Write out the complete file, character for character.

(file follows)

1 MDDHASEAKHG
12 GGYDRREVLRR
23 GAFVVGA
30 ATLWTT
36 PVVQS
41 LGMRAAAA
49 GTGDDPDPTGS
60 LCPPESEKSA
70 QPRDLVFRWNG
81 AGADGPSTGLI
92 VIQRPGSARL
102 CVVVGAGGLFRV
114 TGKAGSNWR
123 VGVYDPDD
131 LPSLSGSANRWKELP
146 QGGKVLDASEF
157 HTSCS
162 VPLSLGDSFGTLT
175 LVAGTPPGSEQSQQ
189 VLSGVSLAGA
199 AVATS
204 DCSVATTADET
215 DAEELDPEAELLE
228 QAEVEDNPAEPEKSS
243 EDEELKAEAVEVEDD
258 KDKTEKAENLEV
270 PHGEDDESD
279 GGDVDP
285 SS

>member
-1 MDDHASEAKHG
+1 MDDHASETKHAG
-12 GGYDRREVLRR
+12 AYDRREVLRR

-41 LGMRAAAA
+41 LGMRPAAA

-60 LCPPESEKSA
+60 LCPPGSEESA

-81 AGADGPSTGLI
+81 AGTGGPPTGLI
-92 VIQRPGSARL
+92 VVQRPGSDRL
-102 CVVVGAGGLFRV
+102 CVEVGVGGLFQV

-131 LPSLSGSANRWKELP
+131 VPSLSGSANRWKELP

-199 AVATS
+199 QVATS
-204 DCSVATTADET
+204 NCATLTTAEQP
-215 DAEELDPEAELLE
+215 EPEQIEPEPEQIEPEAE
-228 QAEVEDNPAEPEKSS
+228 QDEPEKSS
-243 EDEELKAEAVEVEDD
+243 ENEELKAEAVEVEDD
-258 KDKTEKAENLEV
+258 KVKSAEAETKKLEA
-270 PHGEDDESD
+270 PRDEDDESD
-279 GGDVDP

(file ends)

1 MDDHASEAKHG
12 GGYDRREVLRR
23 GAFVVGA
30 ATLWTT
36 PVVQS
41 LGMRAAAA
49 GTGDDPDPTGS
60 LCPPESEKSA
70 QPRDLVFRWNG
81 AGADGPSTGLI
92 VIQRPGSARL
102 CVVVGAGGLFRV
114 TGKAGSNWR
123 VGVYDPDD
131 LPSLSGSANRWKELP
146 QGGKVLDASEF
157 HTSCS
162 VPLSLGDSFGTLT
175 LVAGTPPGSEQSQQ
189 VLSGVSLAGA
199 AVATS
204 DCSVATTADET
215 DAEELDPEAELLE
228 QAEVEDNPAEPEKSS
243 EDEELKAEAVEVEDD
258 KDKTEKAENLEV
270 PHGEDDESD
279 GGDVDP
285 SS

>member
-1 MDDHASEAKHG
+1 MDDHASETKHAG
-12 GGYDRREVLRR
+12 AYDRREVLRR

-41 LGMRAAAA
+41 LGMRPAAA

-60 LCPPESEKSA
+60 LCPPGSEESA

-81 AGADGPSTGLI
+81 AGTGGPPTGLI
-92 VIQRPGSARL
+92 VVQRPGSDRL
-102 CVVVGAGGLFRV
+102 CVEVGVGGLFQV

-131 LPSLSGSANRWKELP
+131 VPSLSGSANRWKELP

-199 AVATS
+199 QVATS
-204 DCSVATTADET
+204 NCATLTTAEQP
-215 DAEELDPEAELLE
+215 EPEQIEPEPEQIEPEAE
-228 QAEVEDNPAEPEKSS
+228 QDEPEKSS
-243 EDEELKAEAVEVEDD
+243 ENEELKAEAVEVEDD
-258 KDKTEKAENLEV
+258 KVKSAEAETKKLEA
-270 PHGEDDESD
+270 PRDEDDESD
-279 GGDVDP